World: Secret Order Lets U.S. Raid Al Qaeda Overseas
• "The United States military since 2004 has used broad, secret authority to carry out nearly a dozen previously undisclosed attacks against Al Qaeda and other militants in Syria, Pakistan and elsewhere, according to senior American officials," the New York Times reports. "These military raids, typically carried out by Special Operations forces, were authorized by a classified order that Defense Secretary Donald H. Rumsfeld signed in the spring of 2004 with the approval of President Bush, the officials said."
• "The Bush administration's plans to increase the U.S. military role in Afghanistan include a $100 million expansion next year of the Kandahar airfield, to accommodate aircraft working for Task Force ODIN, the once-secret Army fighting units that have been successful in Iraq," the Washington Post reports. "The U.S. Army Corps of Engineers, according to a notice issued Thursday, has set Wednesday as the "tentative" date for putting out the contract to design and build a secure area for the aircraft."
• "China unveiled an economic stimulus program it billed as totaling $586 billion, aiming to bolster domestic demand and help avert a global recession," the Wall Street Journal reports. "Though the two-year package appeared to include some previously announced measures, its size was clearly designed to revive the fading confidence of Chinese businesses and consumers, and impress foreign governments."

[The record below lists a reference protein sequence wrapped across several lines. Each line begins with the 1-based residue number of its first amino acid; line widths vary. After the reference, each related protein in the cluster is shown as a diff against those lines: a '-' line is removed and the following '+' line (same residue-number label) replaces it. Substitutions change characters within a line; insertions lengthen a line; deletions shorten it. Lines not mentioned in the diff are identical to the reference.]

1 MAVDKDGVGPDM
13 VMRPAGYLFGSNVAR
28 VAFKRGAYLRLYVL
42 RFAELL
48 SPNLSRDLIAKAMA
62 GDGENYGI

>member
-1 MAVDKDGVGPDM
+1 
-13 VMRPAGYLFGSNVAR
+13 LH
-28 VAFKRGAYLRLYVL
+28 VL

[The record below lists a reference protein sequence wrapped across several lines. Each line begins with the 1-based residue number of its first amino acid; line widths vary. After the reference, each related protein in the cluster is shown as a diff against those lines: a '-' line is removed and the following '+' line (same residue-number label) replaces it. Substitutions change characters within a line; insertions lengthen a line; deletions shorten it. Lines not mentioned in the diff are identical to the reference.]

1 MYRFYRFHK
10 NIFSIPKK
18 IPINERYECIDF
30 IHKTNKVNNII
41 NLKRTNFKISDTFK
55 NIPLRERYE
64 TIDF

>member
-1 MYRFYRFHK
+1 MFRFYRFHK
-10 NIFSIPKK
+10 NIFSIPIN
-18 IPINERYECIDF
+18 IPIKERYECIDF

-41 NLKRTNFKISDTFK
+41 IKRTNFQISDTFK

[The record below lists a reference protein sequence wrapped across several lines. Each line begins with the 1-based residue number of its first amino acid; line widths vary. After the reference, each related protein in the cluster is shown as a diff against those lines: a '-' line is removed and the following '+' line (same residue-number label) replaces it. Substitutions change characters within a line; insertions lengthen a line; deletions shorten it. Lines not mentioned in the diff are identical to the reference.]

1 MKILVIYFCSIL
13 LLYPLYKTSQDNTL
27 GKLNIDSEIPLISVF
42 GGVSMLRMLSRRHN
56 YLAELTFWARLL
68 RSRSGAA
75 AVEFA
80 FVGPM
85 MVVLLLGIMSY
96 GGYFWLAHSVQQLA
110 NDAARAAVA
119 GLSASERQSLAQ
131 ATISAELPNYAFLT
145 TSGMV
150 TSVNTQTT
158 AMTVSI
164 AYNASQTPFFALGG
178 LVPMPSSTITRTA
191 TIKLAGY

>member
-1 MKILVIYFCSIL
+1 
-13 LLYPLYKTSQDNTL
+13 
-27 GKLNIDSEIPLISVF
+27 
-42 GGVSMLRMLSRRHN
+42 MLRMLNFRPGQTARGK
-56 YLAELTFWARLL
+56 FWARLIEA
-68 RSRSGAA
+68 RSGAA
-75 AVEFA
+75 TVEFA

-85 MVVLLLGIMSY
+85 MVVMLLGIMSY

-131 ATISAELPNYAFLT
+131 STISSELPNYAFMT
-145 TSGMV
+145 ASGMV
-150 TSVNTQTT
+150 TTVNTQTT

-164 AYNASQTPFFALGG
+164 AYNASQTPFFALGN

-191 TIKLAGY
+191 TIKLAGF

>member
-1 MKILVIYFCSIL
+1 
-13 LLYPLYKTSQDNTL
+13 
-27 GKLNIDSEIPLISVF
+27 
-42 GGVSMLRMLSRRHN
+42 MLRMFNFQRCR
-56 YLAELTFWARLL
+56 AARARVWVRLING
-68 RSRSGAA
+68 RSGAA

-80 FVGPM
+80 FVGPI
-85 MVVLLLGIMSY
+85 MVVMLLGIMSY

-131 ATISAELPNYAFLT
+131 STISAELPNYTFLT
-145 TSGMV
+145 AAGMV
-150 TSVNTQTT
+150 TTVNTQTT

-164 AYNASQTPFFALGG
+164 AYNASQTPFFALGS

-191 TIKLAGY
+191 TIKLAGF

• "Leaders of the quartet of Middle East peace mediators reaffirmed their backing on Sunday for the continuation of Israeli-Palestinian efforts toward a two-state solution, yet they shed no light on whether there had been any political progress after a year of negotiations," the New York Times reports.
Transition: Obama's Oval Office Preview
• Bush and Obama are scheduled to meet today at the White House. Read more in Lost In Transition, NationalJournal.com's new blog about the changeover.
Commentary: Progressives Speak Up
• Commentators on the left lay out their hopes for the Obama administration in Earlybird's Pundits & Editorials section.